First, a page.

Angie's Reviews > King Lear

King Lear by William Shakespeare
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Sep 03, 10


King Lear, why don't I love you the way I love Hamlet and Macbeth? Is it that your fatal flaw seems to be being dumb as a brick and I just can't respect that? Being overly pensive and angsty or being power mad and not being able to handle your wife calling you a pansy---those are flaws I can go for, but extreme stupidity masquerading as pride? I don't know, Lear. For whatever reason I just don't enjoy your play as much as I do the other great tragedies. In many ways, Lear towers as the bleakest of them, but I find myself caring less than I should. I know it's an awesome play. I relish its ghastly scenes ("Out, vile jelly!") and lines such as "When we are born, we cry that we are come to this great stage of fools" and "As flies to wanton boys are we to the gods; they kill us for their sport." Really, is there any better way to wallow in nihilism than to read King Lear? And yet. It doesn't hold any of my favorite speeches and I don't love any of the characters. Still. It's a darn good play.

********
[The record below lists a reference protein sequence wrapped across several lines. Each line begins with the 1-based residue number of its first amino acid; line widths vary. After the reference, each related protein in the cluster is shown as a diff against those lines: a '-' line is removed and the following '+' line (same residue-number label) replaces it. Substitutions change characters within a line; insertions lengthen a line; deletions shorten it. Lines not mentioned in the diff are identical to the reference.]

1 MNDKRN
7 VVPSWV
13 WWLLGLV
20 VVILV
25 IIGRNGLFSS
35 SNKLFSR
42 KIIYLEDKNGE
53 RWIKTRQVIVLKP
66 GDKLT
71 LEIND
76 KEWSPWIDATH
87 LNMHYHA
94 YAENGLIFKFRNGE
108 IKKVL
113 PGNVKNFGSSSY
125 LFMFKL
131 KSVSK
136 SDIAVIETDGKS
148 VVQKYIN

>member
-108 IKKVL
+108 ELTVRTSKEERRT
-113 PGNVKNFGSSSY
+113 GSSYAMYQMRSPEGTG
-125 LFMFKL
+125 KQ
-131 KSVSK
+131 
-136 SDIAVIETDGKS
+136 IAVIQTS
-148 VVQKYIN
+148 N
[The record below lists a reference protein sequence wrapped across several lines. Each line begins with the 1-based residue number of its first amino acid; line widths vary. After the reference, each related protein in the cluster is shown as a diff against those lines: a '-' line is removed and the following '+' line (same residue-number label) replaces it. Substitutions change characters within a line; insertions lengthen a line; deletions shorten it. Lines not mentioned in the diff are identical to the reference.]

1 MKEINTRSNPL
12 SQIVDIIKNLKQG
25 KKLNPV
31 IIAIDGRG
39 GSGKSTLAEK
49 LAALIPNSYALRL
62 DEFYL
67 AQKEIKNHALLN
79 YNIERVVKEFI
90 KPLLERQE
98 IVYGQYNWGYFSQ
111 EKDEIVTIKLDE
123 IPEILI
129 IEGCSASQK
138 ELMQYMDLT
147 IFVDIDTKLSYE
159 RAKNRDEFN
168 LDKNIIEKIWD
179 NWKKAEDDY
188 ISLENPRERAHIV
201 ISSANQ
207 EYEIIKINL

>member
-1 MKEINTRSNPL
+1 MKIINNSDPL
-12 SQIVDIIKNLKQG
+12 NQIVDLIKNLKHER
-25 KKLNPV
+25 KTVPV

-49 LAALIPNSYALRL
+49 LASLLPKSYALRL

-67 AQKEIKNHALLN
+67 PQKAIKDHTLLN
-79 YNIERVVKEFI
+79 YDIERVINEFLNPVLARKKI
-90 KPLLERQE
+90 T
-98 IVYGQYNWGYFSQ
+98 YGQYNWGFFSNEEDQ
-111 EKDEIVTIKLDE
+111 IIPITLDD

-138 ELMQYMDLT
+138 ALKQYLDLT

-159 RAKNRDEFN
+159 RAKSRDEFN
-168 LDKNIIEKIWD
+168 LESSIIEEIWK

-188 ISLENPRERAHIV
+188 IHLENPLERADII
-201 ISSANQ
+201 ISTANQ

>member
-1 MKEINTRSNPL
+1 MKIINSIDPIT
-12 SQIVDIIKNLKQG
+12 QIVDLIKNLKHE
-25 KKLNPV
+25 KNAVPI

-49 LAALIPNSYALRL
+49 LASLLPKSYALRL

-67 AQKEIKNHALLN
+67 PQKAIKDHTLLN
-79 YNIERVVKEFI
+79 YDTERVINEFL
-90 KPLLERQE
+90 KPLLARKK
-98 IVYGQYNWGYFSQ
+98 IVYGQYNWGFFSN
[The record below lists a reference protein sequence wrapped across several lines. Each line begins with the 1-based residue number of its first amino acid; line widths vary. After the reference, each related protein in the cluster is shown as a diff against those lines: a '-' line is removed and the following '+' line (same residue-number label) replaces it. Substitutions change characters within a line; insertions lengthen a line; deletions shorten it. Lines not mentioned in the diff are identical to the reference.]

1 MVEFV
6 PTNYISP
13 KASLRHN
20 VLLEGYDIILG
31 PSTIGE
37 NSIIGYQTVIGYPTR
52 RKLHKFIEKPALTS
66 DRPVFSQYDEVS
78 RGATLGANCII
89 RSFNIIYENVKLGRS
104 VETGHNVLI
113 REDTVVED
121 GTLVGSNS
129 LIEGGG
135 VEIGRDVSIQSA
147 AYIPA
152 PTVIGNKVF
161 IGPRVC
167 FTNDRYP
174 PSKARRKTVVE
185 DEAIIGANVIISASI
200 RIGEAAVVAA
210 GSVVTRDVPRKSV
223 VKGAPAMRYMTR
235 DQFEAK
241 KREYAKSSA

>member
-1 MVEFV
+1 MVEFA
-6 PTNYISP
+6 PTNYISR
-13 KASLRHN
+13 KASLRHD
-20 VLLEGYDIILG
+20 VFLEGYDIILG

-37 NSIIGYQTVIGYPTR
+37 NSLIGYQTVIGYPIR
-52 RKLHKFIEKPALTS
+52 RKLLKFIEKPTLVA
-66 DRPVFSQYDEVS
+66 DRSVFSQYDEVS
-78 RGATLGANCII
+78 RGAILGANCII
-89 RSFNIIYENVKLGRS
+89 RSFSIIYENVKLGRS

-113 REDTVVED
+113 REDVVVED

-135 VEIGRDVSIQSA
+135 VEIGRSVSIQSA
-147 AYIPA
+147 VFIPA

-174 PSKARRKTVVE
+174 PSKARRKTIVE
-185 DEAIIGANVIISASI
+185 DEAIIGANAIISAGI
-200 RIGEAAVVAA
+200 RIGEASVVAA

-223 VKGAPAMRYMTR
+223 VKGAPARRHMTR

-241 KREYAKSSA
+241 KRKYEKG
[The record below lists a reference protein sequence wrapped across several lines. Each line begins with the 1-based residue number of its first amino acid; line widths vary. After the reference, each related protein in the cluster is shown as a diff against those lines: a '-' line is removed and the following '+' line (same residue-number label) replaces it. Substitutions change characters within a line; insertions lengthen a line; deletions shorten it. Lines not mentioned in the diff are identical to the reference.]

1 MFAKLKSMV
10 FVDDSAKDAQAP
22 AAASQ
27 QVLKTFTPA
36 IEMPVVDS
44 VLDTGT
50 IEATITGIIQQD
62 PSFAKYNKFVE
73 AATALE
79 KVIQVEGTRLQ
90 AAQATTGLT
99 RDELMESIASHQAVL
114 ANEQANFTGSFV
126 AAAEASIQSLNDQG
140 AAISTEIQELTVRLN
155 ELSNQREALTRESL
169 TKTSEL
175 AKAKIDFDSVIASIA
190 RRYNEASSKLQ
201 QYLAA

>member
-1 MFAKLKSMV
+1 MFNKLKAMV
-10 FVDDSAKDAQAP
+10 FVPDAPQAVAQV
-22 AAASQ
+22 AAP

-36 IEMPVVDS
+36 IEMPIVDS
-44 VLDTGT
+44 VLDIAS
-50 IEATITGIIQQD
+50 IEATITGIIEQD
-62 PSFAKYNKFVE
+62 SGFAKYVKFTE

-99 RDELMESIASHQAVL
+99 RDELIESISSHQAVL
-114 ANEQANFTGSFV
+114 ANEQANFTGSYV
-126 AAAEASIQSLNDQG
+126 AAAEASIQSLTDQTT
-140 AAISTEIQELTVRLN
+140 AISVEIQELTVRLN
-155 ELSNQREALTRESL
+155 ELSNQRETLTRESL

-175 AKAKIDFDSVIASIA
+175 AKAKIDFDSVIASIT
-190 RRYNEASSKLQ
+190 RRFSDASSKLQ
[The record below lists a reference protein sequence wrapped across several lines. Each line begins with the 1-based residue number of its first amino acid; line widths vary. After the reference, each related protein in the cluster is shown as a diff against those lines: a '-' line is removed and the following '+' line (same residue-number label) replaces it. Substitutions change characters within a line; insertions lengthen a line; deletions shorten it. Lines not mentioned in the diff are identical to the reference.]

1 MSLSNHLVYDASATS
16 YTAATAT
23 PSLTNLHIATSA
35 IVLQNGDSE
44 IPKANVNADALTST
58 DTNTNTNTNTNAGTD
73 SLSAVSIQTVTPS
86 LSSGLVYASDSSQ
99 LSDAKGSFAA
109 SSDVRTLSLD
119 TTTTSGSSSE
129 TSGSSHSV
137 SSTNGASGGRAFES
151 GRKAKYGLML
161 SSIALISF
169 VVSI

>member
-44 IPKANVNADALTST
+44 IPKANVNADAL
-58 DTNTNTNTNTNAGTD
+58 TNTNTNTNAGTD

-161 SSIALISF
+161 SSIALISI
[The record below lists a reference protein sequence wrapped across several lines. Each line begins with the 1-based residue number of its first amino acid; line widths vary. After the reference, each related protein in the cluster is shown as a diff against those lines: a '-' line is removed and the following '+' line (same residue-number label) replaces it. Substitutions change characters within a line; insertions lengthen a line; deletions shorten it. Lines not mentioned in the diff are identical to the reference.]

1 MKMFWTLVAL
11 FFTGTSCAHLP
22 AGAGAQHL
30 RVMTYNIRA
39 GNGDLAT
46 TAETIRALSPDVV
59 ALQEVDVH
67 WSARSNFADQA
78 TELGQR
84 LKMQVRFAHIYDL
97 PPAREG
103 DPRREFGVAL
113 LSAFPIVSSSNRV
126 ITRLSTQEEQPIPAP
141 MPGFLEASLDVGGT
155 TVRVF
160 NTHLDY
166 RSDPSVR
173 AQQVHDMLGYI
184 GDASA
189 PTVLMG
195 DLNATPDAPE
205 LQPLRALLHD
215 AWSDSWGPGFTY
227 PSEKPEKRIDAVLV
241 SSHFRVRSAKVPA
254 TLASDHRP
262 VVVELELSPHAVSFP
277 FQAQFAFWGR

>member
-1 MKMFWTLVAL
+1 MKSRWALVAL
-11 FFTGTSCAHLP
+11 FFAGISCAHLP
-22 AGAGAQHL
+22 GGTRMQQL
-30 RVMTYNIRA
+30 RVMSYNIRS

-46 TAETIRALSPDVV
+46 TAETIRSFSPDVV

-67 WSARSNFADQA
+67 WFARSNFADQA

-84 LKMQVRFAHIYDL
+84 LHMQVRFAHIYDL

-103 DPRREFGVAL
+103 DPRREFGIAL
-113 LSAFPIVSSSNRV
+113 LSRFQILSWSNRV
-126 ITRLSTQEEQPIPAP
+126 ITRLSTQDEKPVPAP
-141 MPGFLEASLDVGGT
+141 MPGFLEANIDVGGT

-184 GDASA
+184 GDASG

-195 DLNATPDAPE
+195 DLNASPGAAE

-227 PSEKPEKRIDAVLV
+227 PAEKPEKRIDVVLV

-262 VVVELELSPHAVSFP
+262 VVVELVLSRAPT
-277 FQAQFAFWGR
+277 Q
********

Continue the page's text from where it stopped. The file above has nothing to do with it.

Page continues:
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message 1: by Tobinsfavorite (new)

Tobinsfavorite I read this a long time ago because my mother said it was her favorite, and I did like it, but I really appreciate your analysis of Lear's fatal flaw.


Mike Moore I have to agree with you Angie. I appreciate Lear much more than I enjoy it. Maybe it's the "sound and fury" aspect. I crave meaning! Hamlet, Othello and Macbeth are loaded to bursting with subtext. Lear seems to have everything on the surface, and everything is nothing at all.


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